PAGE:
The registration of the drones, permission to fly will be done digitally through the ‘digital sky platform’, connected to local police, which will implement “no permission, no take off”. The DGCA in its guidelines has also detailed the requirements that manufacturers need to equip the drones with without which the regulator will not clear the aircraft for flying. These are inclusion of the “no permission, no take off” feature and a facility to take over a rogue drone.



India: Licensed Organic Foods

Licensed Organic Foods

Increasing awareness about the benefits of healthier lifestyle has led to the deviation towards proper eating. More and more people are incorporating organic foods in their diet owing to the fact that their cultivation does not involve use of any chemicals or fertilizers thereby having high nutrition content.

Since the market for organic products has expanded to a great extent, Food Safety Standards Authority of India (hereinafter referred to as “FSSAI”) regulates the sale of such products in India through the Food Safety and Standards (Organic Foods) Regulations, 2017, (hereinafter referred to as “the Regulations”). These FSSAI regulations monitor all aspects of the organic products in the Indian market including their manufacture, packaging and sale.

Vide notification dated July 29, 2018, FSSAI laid down the following guidelines in respect of organic products in India:

  • Use of non-detachable stickers with respect to FSSAI’s organic logo have been allowed for organic products till September 30, 2018.
  • The business operators involved in manufacturing/ processing or handling of organic products in India are required to obtain license under Food Safety and Standards Act, 2006 or get the organic food license endorsed under the Food Licensing and Registration System till September 30, 2018.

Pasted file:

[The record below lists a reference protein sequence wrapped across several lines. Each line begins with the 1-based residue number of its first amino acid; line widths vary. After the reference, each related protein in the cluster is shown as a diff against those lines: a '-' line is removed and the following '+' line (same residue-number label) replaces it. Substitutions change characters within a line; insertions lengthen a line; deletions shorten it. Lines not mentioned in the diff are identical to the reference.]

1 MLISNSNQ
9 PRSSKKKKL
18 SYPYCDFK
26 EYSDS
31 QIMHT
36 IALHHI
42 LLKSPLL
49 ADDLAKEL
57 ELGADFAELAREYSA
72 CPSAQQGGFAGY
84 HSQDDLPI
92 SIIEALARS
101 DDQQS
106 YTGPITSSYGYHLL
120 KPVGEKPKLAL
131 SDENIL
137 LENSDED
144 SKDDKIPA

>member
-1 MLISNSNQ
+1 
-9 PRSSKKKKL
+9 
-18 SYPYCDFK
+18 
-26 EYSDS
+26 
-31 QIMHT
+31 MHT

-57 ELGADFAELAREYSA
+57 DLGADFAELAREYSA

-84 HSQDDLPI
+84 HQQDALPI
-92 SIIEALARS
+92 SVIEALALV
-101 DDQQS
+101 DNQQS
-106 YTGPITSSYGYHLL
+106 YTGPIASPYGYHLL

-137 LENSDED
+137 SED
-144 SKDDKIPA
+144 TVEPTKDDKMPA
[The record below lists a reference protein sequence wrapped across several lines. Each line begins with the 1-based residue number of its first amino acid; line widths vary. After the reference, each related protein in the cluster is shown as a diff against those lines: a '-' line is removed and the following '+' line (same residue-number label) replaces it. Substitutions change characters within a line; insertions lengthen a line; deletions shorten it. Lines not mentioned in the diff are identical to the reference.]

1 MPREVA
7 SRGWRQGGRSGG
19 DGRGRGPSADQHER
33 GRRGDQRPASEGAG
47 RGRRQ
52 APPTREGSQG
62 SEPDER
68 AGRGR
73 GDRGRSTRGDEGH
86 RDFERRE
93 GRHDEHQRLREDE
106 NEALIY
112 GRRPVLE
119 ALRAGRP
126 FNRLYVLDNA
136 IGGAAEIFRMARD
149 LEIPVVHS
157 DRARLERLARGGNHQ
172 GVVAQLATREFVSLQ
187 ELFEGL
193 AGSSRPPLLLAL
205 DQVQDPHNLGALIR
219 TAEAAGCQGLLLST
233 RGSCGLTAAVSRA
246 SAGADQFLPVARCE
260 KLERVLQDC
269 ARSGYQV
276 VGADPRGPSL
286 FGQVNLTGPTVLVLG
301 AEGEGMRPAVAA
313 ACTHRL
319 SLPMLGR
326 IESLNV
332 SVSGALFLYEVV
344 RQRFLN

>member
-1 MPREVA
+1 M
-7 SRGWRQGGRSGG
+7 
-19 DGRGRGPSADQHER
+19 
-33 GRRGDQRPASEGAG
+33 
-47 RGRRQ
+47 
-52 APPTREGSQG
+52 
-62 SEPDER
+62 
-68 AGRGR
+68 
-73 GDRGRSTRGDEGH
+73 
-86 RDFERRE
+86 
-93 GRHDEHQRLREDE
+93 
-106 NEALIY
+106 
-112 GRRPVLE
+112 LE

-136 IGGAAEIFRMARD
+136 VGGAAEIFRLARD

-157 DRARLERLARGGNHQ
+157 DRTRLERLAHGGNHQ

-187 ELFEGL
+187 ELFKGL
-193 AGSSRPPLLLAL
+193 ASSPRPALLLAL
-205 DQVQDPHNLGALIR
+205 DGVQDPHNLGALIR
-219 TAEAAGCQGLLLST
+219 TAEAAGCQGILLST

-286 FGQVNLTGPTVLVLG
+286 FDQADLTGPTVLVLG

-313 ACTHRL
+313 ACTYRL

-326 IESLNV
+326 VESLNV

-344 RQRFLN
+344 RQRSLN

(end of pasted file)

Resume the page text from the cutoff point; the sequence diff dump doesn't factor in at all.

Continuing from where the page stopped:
The increasing demand of organic products is attributable to their high nutritional value and to the fact that at the same time it is devoid of the harmful impact of any non-natural source of growth. The recent legal framework has been developed to cater the need of a more systematic approach to regulate the commercial activities dependent on the organic products.



India: Imported Textiles get costlier

The Imported Textiles get costlier


In the era of globalization where trans-border trade is increasingly becoming the need of the hour, the law of the land monitors that the same does not obstruct the conduct of business of the locals. The Customs Act, 1962 came into force with the objective of regulating the trade overseas.

In furtherance of the aim to promote “Make in India” mission, the Government of India has doubled the customs duty on the import of 328 textile products vide its notification date August 7, 2018. The tariff charges have increased from the existing rate of 10% to 20% under Section 159 of the Customs Act, 1962.

By this step, the Government aims to strengthen the domestic market and reduce the import from the neighbouring nations entering the Indian apparel market. As per the Confederation of Indian Textile Industry, since Bangladesh has zero duty access for all apparel products, the Chinese fabric is entering India duty free through Bangladesh. With a view to prevent the same, the textile and garment industry has represented to the ministries of commerce and textiles to make it mandatory for Bangladesh under the South Asian Free Trade Area (SAFTA) agreement to use either their own or Indian yarn and fabric in their garments to be able to supply to India at zero duty. It has also urged for the introduction of “rules of origin” for imports from Bangladesh in the said regard.

While the proposal remains under the consideration by the Government, taking recourse to such stricter measures would prevent the Chinese fabric from being made available in the Indian market without the payment of the requisite duties by using Bangladesh as channel. Also, this helps to encourage the domestic industrialists to avail and expand the scope of the textile industry.